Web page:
Subject: JCAP: The Jesuits in China – models of intercultural dialogue

JCAP – Jesuit Conference of Asia Pacific
25 October 2019

The Beijing Center for Chinese Studies (TBC) hosted the first China Forum to be held in Mainland China. A collaboration between Georgetown University and La Civiltà Cattolica, the China Forum convenes Chinese academics and public figures with international partners to discuss common challenges at the intersection of culture, ethics and global society. The forum on October 17 was premised on the view that today’s political and ideological divides make intercultural dialogue critically important to advance the global common good.

Dr Thomas Banchoff, Vice President for Global Engagement at Georgetown University, described the challenges faced by the Jesuits in cultural dialogue from the time the Society was founded in 1540, to its re-establishment in 1814 and continuing until today. As forum moderator, Banchoff asked the panelists for their take on Jesuit dialogue, what the successes and failures are and the implications of the Jesuit culture in the contemporary era.

Fr Benoit Vermander SJ, Professor and Doctoral Advisor at Fudan University, defined success and failure – two words not found in the gospel – as “taking a position”, where success is a process that can be achieved when one accepts what is happening. He provided an insightful selection of encounters that speak to the Jesuit process, in particular the Jesuit missions from 1842 to 1949, where it was not East against West, but two contributing nationalities present during each mission (Italians and/or French with Chinese). The Jesuits in China were challenged by new ways, such as biblical chronologies versus Chinese chronologies or “what to call God in Chinese”. This exchange of knowledge has paved the way for the “global endeavours in which all dialogues are crisscrossing”. Fr Vermander pointed out that Jesuits should not focus on a single dialogue but remain at the intersection of several dialogues – acting as facilitators for other interpreters.

To a certain extent altruism is necessary to initiate cultural dialogue, but Dr Simon Koo, TBC Executive Director, said it, alone, is not enough – both sides must engage equally. Koo outlined three constructs from the Theory of Planned Behavior – behavioural beliefs, subjective norm and perceived behavioural control – that speak to the motives and thought-process of adapting to a new culture. For example, the Jesuits used different mechanisms to bring science, mathematics, new music, among other things to China to provide incentives for dialogue. His parting message that knowledge and education used to be a luxury but is now widely accessible because of technology left the audience to question whether the incentives for continuing dialogue are minimised in the modern age.

Associate Professor Fangfang Ji from the Chinese Academy of Social Sciences spoke particularly on how Jesuits served as intermediaries in intercultural communication by establishing the first Chinese magazines/newspapers. In an effort to become accepted by local leaders, Jesuit missionaries wrote columns on teachings, science and technology. As “communicator”, Matteo Ricci dressed as a Chinese scholar (instead of a monk) to alleviate his “foreignness” and attempt to adapt to the local culture. Ji said this exemplifies the strategy of “accommodation”, which can be applied to the whole communication process.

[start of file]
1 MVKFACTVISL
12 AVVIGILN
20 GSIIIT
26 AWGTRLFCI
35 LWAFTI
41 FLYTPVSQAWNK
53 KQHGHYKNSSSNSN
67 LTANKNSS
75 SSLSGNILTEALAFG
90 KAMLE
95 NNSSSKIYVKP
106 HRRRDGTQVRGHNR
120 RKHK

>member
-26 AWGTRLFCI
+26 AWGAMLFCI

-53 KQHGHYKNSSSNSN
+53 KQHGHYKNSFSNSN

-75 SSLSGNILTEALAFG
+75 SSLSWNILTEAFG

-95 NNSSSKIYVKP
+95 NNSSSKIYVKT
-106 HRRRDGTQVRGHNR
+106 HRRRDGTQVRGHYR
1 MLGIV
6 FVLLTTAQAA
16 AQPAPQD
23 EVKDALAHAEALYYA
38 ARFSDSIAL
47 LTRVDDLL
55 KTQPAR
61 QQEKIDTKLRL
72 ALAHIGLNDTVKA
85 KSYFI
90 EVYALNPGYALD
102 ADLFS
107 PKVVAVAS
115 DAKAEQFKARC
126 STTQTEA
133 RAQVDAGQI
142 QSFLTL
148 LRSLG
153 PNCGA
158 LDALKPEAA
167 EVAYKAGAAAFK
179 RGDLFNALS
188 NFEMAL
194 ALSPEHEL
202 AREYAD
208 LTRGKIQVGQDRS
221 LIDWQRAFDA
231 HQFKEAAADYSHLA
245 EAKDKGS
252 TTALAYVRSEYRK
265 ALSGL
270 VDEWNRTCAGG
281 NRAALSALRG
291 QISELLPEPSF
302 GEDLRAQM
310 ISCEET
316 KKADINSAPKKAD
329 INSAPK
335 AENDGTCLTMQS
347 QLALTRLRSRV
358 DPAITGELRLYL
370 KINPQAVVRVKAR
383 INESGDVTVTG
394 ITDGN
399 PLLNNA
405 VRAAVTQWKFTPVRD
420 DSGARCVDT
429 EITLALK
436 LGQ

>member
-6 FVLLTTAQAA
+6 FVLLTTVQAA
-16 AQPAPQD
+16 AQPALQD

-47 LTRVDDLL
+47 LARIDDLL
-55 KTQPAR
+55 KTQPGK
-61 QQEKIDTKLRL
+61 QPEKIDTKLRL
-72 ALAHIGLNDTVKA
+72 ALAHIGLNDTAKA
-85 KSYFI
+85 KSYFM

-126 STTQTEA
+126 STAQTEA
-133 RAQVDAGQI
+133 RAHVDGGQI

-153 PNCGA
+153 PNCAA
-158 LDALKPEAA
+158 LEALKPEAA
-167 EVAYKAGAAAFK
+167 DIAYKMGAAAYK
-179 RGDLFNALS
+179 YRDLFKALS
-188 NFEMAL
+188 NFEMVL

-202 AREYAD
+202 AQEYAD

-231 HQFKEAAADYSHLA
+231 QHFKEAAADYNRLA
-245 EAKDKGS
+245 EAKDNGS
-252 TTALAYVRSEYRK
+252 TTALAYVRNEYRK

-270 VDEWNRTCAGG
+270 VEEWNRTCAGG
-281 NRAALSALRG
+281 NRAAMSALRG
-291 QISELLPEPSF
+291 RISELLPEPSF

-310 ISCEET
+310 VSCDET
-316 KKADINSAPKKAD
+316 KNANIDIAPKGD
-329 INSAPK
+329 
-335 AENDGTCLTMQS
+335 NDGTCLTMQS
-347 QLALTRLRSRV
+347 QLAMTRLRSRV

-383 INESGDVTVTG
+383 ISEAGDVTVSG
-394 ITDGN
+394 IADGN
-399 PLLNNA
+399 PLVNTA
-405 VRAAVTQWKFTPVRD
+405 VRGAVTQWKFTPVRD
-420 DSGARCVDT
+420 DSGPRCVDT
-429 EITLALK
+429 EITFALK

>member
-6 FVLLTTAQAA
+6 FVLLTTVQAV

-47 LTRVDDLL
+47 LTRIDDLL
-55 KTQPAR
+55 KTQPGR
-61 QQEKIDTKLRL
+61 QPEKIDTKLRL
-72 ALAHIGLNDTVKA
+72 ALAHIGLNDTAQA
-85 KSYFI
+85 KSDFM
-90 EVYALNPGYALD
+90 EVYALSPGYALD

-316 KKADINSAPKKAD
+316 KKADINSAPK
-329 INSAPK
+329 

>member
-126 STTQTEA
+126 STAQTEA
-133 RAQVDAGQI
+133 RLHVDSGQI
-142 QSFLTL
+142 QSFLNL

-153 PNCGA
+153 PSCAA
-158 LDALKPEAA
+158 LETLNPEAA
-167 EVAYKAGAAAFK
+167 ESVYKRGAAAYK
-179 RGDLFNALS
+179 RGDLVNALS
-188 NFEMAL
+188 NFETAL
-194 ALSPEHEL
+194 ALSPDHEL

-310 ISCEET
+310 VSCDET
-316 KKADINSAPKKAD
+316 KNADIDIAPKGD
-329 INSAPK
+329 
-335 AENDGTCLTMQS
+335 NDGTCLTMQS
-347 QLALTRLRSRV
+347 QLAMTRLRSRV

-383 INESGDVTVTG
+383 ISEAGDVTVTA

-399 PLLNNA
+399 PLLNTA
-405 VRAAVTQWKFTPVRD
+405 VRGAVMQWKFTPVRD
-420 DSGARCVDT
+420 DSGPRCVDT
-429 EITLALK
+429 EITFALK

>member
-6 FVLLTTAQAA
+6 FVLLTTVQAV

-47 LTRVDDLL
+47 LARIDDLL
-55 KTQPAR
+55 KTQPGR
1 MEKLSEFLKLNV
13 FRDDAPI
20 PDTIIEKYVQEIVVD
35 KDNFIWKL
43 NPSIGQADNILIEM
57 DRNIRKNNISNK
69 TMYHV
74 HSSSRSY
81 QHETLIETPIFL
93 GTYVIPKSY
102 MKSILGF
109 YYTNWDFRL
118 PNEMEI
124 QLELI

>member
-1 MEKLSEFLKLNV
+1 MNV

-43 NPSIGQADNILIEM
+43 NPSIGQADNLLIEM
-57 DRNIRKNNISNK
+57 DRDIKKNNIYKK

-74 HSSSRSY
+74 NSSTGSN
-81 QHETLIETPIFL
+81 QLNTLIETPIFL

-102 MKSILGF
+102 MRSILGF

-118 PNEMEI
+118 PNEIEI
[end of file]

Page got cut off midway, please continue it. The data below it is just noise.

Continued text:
Continuing Ji’s example of Matteo Ricci, Bin You from Minzu University of China, related the many ways that Ricci engaged with the Chinese people. Apart from changing his clothing, Ricci developed a theological system according to Chinese cultural terms. This includes his perseverance to achieve lingual adaptation by correctly describing parts of the soul and God. Ricci’s ability to integrate himself in Chinese culture can still be seen today in Chinese leaders’ enthusiasm for continuing intercultural dialogues.

Another example of intercultural dialogue in contemporary times is the Jesuits’ contribution to music. Music professor Lionel Hong from Fu Jen Catholic University shared how Jesuits used hymns and translated them to Chinese for locals to use in praise of God, while also incorporating the Chinese style in Western music. To demonstrate, Hong sang a hymn in both styles – a wonderful closing to the discussion.

The first China Forum resulted in an abundance of ideas and thoughts enough to make a person question their own part in facilitating intercultural dialogue. The audience raised how to incorporate dialogue today and how the exchange of knowledge can continue through a process of give-and-take, when it means something different in each place. The responses spoke to the individual effort and readiness of people to be able to engage in intercultural dialogue and how Jesuit sinologists have their share of contributions to make as well. [The Beijing Center]

* Vukica Elenovska is the communications assistant at TBC. She is an alumnus of TBC and Loyola University Chicago focused on cross-cultural communication.

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